The reaction had to be quick and flexible: when schools and training shops were closed during the first lockdown, the team of instructors from the EJOT learning workshop, together with the Cornelsen publishing house, installed the online platform “eCademy” within a few days. Each trainee has their own access and can find learning units there based on the school plans and the curriculum. The learning platform also offers maths training or exam preparations. The educators can assign individual learning packages and give digital homework. In the course of the day, the EJOT learning workshop looks after trainees in small groups in practical periods while complying with Corona requirements, and teaches a group in homeschooling at the same time.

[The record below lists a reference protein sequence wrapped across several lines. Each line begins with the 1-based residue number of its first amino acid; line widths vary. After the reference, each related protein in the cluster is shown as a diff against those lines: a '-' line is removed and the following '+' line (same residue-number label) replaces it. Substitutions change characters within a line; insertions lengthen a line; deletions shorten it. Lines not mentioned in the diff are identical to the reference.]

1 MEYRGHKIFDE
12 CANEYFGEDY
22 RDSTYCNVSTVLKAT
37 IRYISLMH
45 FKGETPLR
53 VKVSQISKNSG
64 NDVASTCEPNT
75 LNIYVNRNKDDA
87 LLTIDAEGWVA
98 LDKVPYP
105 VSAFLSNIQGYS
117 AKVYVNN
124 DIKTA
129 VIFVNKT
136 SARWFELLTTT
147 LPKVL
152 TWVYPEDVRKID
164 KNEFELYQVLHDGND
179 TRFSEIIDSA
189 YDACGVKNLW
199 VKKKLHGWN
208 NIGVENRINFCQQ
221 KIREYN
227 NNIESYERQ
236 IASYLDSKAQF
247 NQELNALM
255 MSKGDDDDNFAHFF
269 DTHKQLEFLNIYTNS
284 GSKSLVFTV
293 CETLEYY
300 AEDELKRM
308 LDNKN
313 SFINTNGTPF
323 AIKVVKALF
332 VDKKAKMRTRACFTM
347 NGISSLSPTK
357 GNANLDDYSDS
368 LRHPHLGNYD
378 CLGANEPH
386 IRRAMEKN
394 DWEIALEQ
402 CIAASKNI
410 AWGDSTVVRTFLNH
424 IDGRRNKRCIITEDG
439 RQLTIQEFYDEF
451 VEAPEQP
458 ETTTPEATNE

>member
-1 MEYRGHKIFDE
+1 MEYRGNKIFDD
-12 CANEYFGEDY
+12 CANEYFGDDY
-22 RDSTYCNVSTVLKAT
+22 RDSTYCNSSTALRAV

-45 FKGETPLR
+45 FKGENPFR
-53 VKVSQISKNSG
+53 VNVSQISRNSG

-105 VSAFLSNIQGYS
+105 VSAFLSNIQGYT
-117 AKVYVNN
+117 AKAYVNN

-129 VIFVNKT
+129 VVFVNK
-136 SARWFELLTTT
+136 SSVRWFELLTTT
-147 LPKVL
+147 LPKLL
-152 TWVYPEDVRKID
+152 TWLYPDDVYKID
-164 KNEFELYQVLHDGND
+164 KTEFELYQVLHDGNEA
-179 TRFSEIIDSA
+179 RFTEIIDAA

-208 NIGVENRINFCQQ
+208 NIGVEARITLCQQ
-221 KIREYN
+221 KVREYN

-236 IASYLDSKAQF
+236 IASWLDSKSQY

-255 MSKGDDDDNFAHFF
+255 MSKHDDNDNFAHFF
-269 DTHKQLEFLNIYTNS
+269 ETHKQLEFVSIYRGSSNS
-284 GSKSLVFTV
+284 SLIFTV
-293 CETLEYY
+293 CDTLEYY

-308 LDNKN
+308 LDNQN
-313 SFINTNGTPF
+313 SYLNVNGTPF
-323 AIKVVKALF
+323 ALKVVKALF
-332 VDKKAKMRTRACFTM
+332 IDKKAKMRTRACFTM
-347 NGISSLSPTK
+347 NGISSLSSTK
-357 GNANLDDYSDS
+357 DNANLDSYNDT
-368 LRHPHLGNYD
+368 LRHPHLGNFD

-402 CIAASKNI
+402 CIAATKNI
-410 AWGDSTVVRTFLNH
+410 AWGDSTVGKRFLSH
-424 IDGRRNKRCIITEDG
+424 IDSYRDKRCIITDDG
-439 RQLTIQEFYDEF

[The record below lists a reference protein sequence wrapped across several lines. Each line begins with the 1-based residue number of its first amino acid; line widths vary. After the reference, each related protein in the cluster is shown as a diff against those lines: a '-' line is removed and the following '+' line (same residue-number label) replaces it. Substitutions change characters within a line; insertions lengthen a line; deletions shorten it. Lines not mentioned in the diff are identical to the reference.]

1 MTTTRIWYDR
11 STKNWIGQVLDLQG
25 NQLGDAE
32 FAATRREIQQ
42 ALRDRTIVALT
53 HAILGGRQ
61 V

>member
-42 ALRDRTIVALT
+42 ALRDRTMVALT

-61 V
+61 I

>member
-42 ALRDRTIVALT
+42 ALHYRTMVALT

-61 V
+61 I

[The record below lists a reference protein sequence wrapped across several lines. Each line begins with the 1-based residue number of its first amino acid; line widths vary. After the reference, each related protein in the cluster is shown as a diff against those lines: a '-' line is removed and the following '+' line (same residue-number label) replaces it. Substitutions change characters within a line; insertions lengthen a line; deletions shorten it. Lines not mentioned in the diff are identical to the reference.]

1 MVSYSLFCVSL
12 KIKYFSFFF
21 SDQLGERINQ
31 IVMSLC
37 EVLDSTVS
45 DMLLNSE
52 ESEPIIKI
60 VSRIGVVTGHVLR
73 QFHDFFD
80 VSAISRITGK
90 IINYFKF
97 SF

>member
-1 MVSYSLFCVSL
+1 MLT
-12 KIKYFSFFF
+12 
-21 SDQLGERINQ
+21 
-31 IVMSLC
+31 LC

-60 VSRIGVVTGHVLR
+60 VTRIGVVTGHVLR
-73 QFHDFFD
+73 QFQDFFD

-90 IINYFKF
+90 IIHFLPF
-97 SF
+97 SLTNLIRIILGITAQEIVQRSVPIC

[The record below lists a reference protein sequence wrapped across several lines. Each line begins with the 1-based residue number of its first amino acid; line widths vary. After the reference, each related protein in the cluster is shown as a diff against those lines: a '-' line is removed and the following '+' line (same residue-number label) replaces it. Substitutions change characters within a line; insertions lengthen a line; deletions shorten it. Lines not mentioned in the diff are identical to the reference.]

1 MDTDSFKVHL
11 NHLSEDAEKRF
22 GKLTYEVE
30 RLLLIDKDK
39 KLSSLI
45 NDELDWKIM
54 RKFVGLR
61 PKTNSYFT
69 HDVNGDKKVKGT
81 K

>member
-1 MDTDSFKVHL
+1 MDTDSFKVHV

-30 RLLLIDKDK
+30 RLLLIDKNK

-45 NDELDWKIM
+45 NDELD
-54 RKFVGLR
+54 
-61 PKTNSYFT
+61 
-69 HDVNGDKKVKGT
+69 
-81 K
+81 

Setting up a learning platform is one thing, the practical implementation with the trainees is a much greater challenge: “It’s a huge undertaking,” emphasises Helmut Zacharias, head of the learning workshop at the Herrenwiese site in Bad Berleburg. The trainees have to find structure in their home-schooling or will be unhappy because they cannot manage it. Simply distributing a few tasks and saying, do these today – that is nowhere near enough.